• The Bernward Doors

    In 1015, Bishop Bernward commissioned the two door leaves with a height of 4.72 meters each for the western entrance to the cathedral. They were named after their founder and hold a special status among medieval doors: they are some of the highest of their epoch. For the first time since antiquity, a door once again shows an impressive sculptural program of images. Each of their door leaves was cast in one piece from bronze.

  • The Crypt

    The crypt’s design language dates back to the construction of the cathedral under Bishop Hezilo around 1061. Hezilo had it connected with the older circular crypt to form a large, three-aisled room that was reserved for what was then the altar of Mary. Remains of the first Mary’s Chapel of Louis the Pious were found under the crypt in the eastern section during renovation work. The reliquary casket of Bishop Godehard, who passed away in 1038, is located in the western part of the crypt.

    Around 1770, the crypt was redesigned in Baroque style, but it was restored to its original Romanesque character at the end of the 19th century. After reconstruction in 1960, the crypt was used as a sacrament chapel. The renovation uncovered the old entrances again from the front side of the high altar.

  • The Rose Tree

    Legend has it that the rose tree has adorned St. Mary’s Cathedral for almost 1,200 years. Every year from the end of May until early June, it covers the outer apse in a delicate pink sea of flowers. The founding legend of the diocese dates back to the 1,000-year-old rosebush: In 815, Emperor Louis the Pious left a treasured St. Mary’s reliquary on the branch of a tree. Louis interpreted this as a divine sign and had St. Mary’s Chapel built on this spot, and he designated the site as the new bishop’s seat.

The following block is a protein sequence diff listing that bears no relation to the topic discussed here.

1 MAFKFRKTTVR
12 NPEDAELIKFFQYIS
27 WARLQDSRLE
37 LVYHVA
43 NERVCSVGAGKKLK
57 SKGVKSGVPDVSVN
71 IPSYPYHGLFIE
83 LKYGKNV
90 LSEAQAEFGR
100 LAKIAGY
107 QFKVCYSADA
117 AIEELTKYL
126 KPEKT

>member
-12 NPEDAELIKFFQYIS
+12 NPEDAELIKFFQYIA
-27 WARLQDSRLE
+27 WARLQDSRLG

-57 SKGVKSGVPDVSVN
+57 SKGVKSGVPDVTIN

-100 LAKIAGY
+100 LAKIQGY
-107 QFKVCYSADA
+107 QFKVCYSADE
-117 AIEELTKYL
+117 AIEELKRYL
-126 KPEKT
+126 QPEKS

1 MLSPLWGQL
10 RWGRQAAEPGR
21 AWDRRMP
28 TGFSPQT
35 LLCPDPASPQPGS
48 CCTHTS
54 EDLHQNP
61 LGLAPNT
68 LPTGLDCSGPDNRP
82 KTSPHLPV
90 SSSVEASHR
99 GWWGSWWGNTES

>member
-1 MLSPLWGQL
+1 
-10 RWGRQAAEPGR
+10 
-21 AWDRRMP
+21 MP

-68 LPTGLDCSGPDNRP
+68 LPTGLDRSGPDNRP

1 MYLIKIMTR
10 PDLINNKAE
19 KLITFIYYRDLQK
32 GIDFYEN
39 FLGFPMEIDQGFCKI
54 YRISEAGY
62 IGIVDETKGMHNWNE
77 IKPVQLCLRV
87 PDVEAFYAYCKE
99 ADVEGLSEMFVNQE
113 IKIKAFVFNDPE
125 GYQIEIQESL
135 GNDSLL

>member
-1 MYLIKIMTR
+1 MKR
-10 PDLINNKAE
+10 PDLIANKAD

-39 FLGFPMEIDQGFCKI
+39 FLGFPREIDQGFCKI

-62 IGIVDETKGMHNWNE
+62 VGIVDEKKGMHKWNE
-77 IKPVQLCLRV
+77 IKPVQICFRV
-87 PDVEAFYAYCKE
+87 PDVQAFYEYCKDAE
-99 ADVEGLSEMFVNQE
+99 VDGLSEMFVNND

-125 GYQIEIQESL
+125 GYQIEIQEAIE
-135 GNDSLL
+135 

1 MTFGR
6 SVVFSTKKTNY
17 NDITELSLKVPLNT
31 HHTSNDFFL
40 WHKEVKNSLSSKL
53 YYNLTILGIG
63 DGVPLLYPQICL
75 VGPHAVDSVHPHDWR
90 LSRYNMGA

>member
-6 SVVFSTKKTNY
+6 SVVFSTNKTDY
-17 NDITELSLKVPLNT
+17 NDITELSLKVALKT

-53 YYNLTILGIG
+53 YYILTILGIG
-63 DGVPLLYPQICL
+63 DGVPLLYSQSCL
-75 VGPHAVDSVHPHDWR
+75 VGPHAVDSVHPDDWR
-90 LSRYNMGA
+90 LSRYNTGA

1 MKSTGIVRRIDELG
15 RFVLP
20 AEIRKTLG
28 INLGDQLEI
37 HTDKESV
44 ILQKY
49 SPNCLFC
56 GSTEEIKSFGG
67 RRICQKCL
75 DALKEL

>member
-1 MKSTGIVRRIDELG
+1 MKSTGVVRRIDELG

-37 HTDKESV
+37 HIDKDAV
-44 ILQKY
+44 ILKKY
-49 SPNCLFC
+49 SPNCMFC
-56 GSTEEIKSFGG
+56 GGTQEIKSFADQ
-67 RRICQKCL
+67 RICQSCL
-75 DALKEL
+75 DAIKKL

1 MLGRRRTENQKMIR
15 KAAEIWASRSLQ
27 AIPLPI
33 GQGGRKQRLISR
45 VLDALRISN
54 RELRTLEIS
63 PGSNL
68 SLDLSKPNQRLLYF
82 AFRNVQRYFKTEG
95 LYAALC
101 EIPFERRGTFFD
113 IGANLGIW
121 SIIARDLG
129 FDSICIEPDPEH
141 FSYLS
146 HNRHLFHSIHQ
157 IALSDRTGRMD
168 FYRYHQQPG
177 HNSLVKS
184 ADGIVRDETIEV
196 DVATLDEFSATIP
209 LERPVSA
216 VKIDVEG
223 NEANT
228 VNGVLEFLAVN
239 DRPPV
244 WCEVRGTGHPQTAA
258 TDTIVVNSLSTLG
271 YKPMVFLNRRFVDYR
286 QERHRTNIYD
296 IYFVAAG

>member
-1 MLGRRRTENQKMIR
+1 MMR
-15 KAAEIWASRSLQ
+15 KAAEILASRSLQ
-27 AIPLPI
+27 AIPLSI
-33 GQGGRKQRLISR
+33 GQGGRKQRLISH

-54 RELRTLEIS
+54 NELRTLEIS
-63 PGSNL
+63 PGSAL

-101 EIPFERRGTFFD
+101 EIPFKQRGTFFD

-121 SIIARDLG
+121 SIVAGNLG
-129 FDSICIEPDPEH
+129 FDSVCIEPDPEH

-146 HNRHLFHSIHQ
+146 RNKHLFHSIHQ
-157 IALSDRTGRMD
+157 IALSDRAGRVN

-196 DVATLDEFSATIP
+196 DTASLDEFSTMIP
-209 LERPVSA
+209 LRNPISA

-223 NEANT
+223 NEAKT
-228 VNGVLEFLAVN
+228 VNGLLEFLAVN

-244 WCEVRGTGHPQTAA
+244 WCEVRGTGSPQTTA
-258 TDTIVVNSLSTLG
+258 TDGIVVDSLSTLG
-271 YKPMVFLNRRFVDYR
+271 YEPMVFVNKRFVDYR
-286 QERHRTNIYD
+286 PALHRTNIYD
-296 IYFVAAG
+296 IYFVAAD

• The Steinberg Chapel

    The Steinberg Chapel, built around 1405, is located on the left side of the North Paradise and is named after its founder Lippold von Steinberg (approx. 1325 - 1415). Remains of wall paintings, probably of the cathedral’s patrons and saints, as well as partly preserved inscriptions, testify to its original purpose: honoring the cathedral patrons. As canon and cathedral steward, Lippold von Steinberg contributed substantially to the cathedral’s structural expansion and furnishings in the 15th century.


As owner and host of the church, we retain the right to make the production of photographs and films subject to our express written approval. You’re free to take photographs and shoot films for private purposes without special permission provided that you limit yourself to only using the built-in flash in your camera and you do not use a tripod. 

Posting of photos and videos on the Internet is only allowed for private purposes (like your own homepage). In principle, posting your photos and videos in image databases and with stock photo agencies is not permitted. The transfer of author and usage rights to third parties, particularly also the issuance of so-called Creative Commons licenses and posting in wikis, is prohibited. 

If you’d like to make recordings for commercial, cultural or scientific purposes, please contact the church council in writing with a brief description of your project. We’ll then quickly check your application and proceed as generously as possible.


Info & opening hours

Hildesheimer Dom

Domhof, 31134 Hildesheim
Tel. 05121-307-770


St. Mary’s Cathedral

Monday to Friday 10 a.m. – 6 p.m.

Saturday 10 a.m. - 4:30 p.m.

Sunday 12 noon - 5:30 p.m.


Monday to Sunday 10 a.m. – 6 p.m.


Contact and contact person

Petra Meschede
Public relations work